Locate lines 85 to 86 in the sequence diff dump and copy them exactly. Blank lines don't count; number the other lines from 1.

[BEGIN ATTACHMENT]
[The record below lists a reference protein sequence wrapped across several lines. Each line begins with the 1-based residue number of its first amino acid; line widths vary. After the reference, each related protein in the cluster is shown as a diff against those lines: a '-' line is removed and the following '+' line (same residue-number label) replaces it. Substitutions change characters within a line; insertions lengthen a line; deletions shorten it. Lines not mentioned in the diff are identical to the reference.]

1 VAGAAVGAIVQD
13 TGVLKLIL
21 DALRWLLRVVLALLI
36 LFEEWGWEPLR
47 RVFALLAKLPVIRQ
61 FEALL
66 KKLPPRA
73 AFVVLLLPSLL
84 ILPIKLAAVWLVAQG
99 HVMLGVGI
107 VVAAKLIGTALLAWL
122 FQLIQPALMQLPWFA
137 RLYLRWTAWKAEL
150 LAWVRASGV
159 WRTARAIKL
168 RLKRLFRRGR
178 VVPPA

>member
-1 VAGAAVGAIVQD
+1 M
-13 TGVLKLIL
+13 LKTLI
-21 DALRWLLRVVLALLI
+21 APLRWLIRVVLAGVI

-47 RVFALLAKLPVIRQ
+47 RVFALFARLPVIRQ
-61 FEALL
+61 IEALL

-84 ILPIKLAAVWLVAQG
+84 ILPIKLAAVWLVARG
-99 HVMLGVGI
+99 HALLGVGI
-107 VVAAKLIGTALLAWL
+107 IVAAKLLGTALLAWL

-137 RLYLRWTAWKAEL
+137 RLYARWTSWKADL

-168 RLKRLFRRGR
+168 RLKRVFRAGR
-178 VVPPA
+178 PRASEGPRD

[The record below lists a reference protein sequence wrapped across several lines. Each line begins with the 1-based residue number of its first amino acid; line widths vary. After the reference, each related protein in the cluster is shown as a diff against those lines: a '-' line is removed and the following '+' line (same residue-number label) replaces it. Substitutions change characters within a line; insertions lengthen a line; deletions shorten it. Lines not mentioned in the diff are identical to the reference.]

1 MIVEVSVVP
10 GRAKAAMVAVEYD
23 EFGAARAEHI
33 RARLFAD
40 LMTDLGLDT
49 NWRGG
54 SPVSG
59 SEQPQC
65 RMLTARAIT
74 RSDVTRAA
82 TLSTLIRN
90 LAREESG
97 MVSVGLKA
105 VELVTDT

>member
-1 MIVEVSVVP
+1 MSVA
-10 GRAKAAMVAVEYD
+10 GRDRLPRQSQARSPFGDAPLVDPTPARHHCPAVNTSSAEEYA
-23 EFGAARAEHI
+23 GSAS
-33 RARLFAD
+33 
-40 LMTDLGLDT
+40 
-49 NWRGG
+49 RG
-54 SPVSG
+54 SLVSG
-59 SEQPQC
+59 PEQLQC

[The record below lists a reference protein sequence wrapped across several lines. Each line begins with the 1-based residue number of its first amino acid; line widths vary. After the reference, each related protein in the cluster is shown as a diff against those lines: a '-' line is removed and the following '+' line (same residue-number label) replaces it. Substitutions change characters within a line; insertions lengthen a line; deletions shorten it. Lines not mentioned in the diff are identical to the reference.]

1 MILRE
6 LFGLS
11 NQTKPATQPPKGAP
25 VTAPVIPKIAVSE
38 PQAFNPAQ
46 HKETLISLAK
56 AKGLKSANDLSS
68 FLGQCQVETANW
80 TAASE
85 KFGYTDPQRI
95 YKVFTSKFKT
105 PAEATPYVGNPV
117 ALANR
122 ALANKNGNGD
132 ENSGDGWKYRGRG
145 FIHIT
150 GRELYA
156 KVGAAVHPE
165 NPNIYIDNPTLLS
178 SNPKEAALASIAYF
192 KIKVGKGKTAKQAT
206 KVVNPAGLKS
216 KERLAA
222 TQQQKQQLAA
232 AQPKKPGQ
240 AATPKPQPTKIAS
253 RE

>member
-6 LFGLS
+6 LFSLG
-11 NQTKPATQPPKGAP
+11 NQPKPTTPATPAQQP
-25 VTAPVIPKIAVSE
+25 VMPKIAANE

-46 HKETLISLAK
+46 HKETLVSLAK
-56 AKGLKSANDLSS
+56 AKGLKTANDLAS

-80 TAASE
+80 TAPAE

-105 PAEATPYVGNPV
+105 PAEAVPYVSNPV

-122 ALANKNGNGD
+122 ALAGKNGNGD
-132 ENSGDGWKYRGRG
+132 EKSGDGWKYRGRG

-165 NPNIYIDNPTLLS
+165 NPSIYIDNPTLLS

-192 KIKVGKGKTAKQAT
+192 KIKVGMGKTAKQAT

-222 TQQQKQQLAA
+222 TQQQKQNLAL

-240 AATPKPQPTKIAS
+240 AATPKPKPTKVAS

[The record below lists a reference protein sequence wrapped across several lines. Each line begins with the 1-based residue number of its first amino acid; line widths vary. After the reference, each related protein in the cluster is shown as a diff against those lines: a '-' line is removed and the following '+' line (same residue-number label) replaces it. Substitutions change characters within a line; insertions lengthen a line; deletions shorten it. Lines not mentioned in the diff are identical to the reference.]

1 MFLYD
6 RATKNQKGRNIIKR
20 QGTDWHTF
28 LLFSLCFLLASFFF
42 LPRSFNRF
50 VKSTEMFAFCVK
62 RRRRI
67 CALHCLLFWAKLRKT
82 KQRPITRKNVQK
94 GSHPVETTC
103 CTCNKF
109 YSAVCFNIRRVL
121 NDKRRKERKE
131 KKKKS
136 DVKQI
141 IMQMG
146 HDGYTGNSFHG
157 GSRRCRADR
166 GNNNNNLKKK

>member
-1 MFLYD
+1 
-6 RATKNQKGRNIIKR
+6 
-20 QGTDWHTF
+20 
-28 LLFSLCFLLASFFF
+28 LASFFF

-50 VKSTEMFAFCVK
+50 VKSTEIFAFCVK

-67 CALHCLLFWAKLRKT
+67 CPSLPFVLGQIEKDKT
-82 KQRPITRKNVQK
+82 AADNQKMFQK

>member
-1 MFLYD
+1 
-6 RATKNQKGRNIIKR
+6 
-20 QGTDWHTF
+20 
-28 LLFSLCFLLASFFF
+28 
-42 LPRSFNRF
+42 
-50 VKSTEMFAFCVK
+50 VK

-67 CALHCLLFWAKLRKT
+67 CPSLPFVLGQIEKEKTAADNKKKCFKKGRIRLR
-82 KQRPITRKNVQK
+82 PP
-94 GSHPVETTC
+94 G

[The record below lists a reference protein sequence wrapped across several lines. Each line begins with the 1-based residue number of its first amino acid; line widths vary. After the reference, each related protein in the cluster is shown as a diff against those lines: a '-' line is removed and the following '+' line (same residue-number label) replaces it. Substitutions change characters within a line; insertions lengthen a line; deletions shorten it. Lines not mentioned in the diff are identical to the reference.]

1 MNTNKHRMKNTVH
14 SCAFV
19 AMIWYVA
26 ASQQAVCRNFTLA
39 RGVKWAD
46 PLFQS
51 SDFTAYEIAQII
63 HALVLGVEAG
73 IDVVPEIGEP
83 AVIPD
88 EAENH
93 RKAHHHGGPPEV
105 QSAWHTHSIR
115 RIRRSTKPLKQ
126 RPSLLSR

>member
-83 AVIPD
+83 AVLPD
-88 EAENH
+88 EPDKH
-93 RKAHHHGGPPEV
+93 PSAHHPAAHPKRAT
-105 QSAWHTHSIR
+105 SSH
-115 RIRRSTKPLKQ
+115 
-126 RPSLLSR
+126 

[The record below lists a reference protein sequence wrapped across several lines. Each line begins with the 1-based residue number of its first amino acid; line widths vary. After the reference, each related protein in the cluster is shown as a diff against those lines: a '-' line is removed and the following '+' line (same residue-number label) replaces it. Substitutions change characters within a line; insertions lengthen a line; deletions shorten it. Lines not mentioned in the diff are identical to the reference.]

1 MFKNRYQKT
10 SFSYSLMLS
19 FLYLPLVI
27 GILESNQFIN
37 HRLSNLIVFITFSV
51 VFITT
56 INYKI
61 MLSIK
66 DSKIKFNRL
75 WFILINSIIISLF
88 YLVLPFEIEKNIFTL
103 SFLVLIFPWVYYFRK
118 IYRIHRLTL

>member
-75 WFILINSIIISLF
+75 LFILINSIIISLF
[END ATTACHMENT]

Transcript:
95 YKVFTSKFKT
105 PAEATPYVGNPV